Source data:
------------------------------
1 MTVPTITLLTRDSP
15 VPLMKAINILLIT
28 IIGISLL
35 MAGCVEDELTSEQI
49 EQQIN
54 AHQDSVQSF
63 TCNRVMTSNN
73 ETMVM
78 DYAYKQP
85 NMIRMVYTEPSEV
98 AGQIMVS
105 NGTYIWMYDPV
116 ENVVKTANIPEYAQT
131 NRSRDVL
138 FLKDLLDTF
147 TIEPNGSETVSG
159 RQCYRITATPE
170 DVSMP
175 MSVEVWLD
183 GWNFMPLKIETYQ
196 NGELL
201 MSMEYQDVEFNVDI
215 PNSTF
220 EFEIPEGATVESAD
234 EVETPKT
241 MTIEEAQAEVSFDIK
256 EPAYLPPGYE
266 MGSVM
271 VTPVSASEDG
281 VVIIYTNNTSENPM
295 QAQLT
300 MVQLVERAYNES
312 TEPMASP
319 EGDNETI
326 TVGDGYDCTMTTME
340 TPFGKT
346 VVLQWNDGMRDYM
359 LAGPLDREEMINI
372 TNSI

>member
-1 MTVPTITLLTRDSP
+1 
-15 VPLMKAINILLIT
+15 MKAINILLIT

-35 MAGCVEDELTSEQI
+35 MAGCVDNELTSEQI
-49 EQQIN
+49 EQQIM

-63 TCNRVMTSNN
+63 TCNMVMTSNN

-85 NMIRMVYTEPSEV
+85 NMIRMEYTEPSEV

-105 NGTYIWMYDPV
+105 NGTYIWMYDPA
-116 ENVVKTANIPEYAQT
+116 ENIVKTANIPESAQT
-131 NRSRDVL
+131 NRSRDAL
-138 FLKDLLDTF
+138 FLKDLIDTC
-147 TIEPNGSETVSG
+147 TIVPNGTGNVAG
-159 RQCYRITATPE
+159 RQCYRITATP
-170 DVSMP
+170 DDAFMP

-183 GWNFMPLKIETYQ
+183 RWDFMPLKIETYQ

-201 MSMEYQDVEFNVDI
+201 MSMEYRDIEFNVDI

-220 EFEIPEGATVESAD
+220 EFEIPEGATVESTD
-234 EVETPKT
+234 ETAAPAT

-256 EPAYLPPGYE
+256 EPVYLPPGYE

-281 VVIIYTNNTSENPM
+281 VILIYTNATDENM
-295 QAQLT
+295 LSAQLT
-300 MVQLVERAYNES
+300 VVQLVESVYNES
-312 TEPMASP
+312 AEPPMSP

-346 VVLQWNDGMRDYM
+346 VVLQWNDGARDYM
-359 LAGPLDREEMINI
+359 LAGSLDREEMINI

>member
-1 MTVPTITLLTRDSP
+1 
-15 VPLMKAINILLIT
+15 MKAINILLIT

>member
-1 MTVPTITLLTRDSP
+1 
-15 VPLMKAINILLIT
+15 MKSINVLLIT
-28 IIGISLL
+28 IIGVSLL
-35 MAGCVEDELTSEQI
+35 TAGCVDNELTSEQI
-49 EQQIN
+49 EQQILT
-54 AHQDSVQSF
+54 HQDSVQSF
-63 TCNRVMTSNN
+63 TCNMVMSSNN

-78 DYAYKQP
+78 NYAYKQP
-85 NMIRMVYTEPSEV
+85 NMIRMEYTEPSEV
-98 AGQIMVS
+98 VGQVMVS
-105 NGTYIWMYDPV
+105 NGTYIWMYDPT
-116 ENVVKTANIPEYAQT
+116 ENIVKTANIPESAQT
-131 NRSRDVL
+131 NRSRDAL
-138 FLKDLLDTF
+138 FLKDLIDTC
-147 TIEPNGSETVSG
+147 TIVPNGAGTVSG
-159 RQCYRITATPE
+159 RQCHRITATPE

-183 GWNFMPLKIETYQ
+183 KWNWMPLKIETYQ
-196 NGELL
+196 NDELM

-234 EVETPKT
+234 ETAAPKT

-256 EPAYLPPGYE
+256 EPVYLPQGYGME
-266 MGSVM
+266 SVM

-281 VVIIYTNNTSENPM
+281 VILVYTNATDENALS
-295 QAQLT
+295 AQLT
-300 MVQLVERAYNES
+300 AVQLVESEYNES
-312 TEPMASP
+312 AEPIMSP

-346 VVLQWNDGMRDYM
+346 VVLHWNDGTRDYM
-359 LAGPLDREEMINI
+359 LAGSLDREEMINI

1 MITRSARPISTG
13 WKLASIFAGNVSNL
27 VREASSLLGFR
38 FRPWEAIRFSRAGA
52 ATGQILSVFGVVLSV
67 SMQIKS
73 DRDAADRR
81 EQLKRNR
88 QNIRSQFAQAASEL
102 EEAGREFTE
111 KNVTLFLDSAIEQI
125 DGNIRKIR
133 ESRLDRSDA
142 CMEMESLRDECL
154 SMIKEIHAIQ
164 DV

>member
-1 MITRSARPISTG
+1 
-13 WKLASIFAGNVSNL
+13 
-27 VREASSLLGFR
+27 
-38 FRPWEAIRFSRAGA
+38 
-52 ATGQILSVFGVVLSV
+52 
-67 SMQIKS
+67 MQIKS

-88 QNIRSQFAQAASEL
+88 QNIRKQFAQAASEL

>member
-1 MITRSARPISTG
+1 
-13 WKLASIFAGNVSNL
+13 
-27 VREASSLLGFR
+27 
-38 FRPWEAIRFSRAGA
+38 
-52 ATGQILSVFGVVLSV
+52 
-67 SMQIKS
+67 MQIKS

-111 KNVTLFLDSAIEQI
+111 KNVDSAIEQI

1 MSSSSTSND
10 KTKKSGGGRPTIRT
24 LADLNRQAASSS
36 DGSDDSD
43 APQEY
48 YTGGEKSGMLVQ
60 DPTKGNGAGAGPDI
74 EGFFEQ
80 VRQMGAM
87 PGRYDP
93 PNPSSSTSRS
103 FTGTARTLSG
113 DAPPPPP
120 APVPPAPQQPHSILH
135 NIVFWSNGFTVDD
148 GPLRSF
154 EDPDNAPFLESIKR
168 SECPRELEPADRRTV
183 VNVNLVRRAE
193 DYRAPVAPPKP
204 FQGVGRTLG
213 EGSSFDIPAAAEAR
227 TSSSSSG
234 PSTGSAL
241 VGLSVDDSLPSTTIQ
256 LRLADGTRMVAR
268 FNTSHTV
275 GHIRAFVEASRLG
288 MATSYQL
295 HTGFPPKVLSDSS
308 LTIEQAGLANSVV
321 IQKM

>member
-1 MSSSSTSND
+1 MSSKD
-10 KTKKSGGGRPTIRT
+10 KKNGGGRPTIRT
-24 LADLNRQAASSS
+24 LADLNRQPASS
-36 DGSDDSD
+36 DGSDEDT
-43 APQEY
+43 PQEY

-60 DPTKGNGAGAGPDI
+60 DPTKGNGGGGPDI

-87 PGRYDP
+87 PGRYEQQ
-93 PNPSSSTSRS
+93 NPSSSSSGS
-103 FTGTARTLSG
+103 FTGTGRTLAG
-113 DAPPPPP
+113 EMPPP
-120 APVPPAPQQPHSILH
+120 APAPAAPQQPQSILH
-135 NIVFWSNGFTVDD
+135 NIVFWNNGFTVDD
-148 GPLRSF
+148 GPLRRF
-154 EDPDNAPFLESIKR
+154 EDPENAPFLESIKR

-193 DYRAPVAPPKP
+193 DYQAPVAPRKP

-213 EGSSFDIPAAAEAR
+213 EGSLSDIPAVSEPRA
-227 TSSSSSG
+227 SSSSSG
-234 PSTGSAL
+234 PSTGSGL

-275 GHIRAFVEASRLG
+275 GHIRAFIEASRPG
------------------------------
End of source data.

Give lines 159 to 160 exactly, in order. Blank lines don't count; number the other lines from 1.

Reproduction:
111 KNVTLFLDSAIEQI
125 DGNIRKIR